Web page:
John Yoo quoted by Los Angeles Times, Feb. 8, 2017
“Someone has to tell the president that what he is doing is illegal or unconstitutional, even when Trump’s instincts and his political advisors are pushing for it. Sessions is the only person in the administration now who can do that, tell the president no. We will have to see how that plays out.”
John Yoo, Jesse Choper and Dan Farber quoted by The Daily Californian, Feb. 8. 2017
Yoo said Gorsuch’s past stances on religious liberty, such as in the Burwell v. Hobby Lobby Stores, Inc. case in 2014, are most likely the reason he was considered for the nomination.
“Yes, (Gorsuch) is qualified, perhaps better than any other nomination (Trump) has made to cabinet seats,” Choper said.
Gorsuch is someone who is open-minded and does not have a knee-jerk response, Farber said. He added he believes Gorsuch’s past opinions on the 10th Circuit have had a more “humane” tone than Scalia’s.
John Yoo interviewed by KQED-FM, Forum, Feb. 7, 2017
“I think it boils down to this straightforward principle: The President under the Constitution was supposed to be aimed at foreign policy and national security. … All these things that President Trump said he’s going to do are actually things that are vested in our Constitution in Congress, because they really are more about domestic policy than they are about the need to act quickly and swiftly in response to foreign emergencies.”
John Yoo writes for The New York Times, Feb. 6, 2017
Faced with President Trump’s executive orders suspending immigration from several Muslim nations and ordering the building of a border wall, and his threats to terminate the North American Free Trade Agreement, even Alexander Hamilton, our nation’s most ardent proponent of executive power, would be worried by now.
John Yoo writes for The Philadelphia Inquirer, Feb. 5, 2017
In choosing Neil Gorsuch for the U.S. Supreme Court, Trump kept his campaign promise to replace Justice Antonin Scalia with a judicial conservative, though one with intriguing wrinkles. If Democrats reflexively try to defeat Gorsuch, they will only escalate the confirmation wars to a new level while guaranteeing an even more conservative Supreme Court.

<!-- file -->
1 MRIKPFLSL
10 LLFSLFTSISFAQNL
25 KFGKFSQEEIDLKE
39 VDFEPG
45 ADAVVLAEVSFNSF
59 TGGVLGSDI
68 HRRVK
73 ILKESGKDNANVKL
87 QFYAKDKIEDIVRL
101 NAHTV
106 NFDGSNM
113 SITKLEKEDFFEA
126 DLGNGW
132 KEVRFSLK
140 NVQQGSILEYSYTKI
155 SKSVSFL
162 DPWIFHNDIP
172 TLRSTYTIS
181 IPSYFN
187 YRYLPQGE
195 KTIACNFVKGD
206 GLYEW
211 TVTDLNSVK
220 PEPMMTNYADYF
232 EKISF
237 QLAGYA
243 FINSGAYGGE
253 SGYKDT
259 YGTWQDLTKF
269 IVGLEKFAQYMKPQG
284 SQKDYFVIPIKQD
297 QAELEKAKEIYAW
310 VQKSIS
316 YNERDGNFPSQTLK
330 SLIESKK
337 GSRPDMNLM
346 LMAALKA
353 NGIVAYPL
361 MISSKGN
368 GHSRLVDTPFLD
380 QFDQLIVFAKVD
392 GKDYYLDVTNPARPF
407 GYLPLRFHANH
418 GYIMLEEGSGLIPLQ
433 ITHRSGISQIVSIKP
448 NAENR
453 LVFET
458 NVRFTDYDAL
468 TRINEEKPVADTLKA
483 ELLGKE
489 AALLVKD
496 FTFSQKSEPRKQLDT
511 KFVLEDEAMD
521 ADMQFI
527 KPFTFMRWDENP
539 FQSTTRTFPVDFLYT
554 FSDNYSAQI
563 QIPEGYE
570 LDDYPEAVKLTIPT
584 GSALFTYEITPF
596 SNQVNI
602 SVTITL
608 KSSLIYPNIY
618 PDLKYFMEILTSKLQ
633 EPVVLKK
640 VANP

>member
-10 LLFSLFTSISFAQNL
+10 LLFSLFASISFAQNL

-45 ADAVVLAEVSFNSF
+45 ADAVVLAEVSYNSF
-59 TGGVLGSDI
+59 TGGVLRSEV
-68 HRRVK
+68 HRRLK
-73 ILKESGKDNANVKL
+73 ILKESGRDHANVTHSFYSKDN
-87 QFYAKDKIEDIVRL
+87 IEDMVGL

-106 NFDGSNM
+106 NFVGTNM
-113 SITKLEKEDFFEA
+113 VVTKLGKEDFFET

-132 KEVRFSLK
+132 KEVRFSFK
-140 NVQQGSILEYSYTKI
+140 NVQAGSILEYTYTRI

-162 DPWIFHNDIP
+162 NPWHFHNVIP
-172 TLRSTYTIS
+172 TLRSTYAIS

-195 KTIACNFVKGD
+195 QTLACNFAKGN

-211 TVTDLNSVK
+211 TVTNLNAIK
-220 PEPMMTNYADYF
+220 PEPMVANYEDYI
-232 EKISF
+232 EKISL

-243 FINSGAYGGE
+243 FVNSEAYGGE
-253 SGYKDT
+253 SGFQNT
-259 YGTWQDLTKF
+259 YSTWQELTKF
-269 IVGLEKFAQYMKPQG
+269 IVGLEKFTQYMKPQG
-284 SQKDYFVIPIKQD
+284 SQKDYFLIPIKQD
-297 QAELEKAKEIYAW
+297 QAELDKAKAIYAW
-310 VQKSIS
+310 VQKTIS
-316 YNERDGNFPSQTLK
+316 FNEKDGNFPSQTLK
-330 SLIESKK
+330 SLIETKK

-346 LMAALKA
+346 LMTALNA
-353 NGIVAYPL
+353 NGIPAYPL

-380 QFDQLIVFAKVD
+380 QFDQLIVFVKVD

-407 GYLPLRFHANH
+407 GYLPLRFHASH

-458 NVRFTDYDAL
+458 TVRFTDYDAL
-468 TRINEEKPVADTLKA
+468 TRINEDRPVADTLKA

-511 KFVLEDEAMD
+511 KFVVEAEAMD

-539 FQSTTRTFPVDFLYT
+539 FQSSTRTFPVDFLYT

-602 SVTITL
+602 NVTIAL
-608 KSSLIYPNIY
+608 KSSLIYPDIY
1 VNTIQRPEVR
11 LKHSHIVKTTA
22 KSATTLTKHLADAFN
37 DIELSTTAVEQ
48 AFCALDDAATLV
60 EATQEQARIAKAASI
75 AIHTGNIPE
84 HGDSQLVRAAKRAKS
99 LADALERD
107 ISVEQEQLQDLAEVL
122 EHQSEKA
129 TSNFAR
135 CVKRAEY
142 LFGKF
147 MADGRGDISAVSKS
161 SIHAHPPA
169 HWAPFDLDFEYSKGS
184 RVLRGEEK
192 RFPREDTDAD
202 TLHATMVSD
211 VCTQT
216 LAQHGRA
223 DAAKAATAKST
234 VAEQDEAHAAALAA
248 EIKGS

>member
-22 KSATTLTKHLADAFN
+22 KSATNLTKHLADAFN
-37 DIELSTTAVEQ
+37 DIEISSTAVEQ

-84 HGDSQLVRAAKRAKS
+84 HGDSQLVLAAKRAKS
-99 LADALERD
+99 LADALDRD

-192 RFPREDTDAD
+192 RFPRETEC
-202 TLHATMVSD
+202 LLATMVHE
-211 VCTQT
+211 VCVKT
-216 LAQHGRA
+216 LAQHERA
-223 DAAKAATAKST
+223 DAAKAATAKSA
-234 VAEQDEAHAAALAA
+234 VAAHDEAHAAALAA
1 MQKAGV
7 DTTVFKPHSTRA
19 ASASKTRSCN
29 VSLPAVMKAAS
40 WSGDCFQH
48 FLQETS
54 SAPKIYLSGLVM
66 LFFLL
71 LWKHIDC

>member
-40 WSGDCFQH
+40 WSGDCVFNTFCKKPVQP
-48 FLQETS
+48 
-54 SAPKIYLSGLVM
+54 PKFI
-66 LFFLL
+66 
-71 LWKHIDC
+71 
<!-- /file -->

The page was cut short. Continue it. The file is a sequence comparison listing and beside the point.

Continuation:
John Yoo quoted by Las Vegas Review Journal, Jan. 31, 2017
The Gorsuch nomination “is a great pick and a safe pick,” former George W. Bush attorney John Yoo opined. “It’s the most conservative person who could get confirmed. It’s very hard to see how the left is going to ‘Bork’ him,” said Yoo, now a University of California, Berkeley law professor, in a reference to the harsh vetting that killed the 1987 nomination of Judge Robert Bork.
John Yoo quoted by US News & World Report, Jan. 31, 2017
“This is a big mistake,” Yoo says. “Such a policy would prevent the U.S. from targeting Anwar al-Awlaki, for example. It would create a force field around any U.S. citizen who joins al-Qaida or ISIS. Al-Qaida and ISIS leaders would immediately start recruiting Americans, even more heavily than now, and placing them in leadership positions.”
John Yoo co-writes for Los Angeles Times, Jan. 29, 2017
The president should focus like a laser on judicial philosophy. Trump must nominate a justice based on his view of the proper interpretation of the Constitution. The oath he swore — to “preserve, protect and defend the Constitution of the United States” — means that just as he wouldn’t sign an unconstitutional bill, he must not nominate a judge who holds views at odds with the Constitution.
John Yoo interviewed by WSJ Video: Opinion Journal: Opinion Journal, Jan. 24, 2017
“President Trump seems to be living up to his promise to try to look outside the usual corridors of power. He’s going out to the states to pick well-known figures amongst the judiciary out there, and I think that’s a very healthy sign that he’s trying to expand not just the ideology of the Supreme Court, but expand where people are coming from when they go to the Supreme Court.”
John Yoo and David Carrillo quoted by Bay Area News Group, Jan. 14, 2017
During the Obama administration, Sacramento and Washington were on the same page. Now, observes John Yoo, a conservative professor at UC Berkeley School of Law, California is “going to know what it was like to be Texas for the past eight years.”
Taking stock of its rights is a smart move for any state whose policies are in conflict with Washington’s, said David Carrillo. … “If I’m the governor or the president pro tem of the state Senate,” Carrillo said, “right now I’d be laser-focused on the California constitution to figure out how I can circle the wagons around the issues Californians care about.”